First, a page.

Manchin, Capito Announce $982K From National Science Foundation For Research At West Virginia University
Washington, DC – U.S. Senators Joe Manchin (D-WV) and Shelley Moore Capito (R-WV), members of the Senate Appropriations Committee, today announced $982,665 from the National Science Foundation (NSF) for two research projects at West Virginia University.
“The National Science Foundation continues to be a strong partner for West Virginia universities and colleges through their support for critical research and efforts to foster educational opportunities for students across the Mountain State. I am pleased NSF is investing in research at West Virginia University for ecology and astronomy research. I look forward to seeing the impacts of this research, and I will continue to support educational opportunities for West Virginia students,” said Senator Manchin.
“West Virginia University continues to be a national leader when it comes to research, technology, and developing and promoting STEM-related careers,” Senator Capito said. “Grants like this are crucial to the work being done in Morgantown and I will always be a strong advocate for funding that invests in West Virginia’s colleges and universities, enabling them to expand their research capacity.”
Individual awards listed below:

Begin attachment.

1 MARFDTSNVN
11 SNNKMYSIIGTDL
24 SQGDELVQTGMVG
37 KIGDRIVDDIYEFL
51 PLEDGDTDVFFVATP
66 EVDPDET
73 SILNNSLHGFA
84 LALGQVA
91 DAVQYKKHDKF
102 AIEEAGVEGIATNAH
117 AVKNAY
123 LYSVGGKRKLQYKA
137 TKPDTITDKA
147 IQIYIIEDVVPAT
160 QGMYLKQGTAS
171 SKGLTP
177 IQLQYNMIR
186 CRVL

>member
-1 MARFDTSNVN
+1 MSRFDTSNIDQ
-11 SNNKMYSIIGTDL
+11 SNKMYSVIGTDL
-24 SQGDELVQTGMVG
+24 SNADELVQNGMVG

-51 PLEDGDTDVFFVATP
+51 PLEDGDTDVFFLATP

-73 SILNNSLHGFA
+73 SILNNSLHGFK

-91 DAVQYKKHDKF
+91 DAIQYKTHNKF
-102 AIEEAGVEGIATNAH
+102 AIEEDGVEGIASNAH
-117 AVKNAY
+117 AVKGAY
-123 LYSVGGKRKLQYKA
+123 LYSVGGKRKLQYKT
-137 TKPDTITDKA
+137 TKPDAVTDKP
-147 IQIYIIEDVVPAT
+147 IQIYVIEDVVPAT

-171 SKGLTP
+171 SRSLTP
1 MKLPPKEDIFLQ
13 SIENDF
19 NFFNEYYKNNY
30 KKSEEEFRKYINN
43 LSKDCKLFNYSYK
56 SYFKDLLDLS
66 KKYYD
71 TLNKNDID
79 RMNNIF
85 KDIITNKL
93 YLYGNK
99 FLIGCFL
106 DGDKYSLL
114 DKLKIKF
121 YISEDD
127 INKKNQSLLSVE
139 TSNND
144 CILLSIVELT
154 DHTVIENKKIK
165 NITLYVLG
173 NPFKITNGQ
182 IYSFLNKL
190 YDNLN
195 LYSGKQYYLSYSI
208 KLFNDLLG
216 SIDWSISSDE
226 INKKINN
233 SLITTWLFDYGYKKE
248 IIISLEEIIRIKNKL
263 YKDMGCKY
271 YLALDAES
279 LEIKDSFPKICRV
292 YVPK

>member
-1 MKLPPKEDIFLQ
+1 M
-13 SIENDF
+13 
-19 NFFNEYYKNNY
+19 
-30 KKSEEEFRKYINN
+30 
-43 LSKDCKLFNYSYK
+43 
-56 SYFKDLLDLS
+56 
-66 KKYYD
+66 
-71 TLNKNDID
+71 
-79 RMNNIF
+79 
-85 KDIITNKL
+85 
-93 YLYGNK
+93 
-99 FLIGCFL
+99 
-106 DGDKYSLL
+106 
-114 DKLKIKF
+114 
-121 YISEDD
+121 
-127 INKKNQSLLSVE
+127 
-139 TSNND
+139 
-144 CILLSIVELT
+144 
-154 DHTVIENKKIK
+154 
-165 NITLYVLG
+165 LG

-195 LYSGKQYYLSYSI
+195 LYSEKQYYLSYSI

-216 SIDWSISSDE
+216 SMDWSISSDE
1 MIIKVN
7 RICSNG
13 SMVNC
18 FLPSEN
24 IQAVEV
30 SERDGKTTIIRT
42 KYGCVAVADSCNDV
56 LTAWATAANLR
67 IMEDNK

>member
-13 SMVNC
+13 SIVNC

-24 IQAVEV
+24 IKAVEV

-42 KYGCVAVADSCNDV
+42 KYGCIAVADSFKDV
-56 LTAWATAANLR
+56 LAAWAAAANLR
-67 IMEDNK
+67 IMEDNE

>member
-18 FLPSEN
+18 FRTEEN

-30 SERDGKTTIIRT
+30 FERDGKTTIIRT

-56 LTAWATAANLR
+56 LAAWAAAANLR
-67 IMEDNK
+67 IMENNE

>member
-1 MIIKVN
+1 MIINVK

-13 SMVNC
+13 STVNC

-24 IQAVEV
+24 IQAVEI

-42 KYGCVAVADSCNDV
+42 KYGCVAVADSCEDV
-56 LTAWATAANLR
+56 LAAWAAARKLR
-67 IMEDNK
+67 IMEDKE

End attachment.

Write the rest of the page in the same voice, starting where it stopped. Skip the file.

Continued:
- $756,318 – "Tackling microbial biodiversity to create ecological strategies relevant to soil carbon cycling"
- This project will study the relationship between microorganisms and soil carbon. Additionally, this project will provide experiential learning opportunities for over 100 high school students in rural and economically depressed communities in West Virginia. The National Science Foundation is investing $461,008 in 2021 and will invest additional funding totaling $756,318 over the next three years until the expected end date of the project 2024.
- $226,347 – "Collaborative Research: WoU-MMA: Toward Binary Neutron Star Mergers on a Moving-mesh"
- This project will develop a computational code for modeling the mergers of neutron star binaries to help us learn more about the origins of heavy elements in the universe. The project will also create training materials for numerical relativity at the graduate and undergraduate levels.
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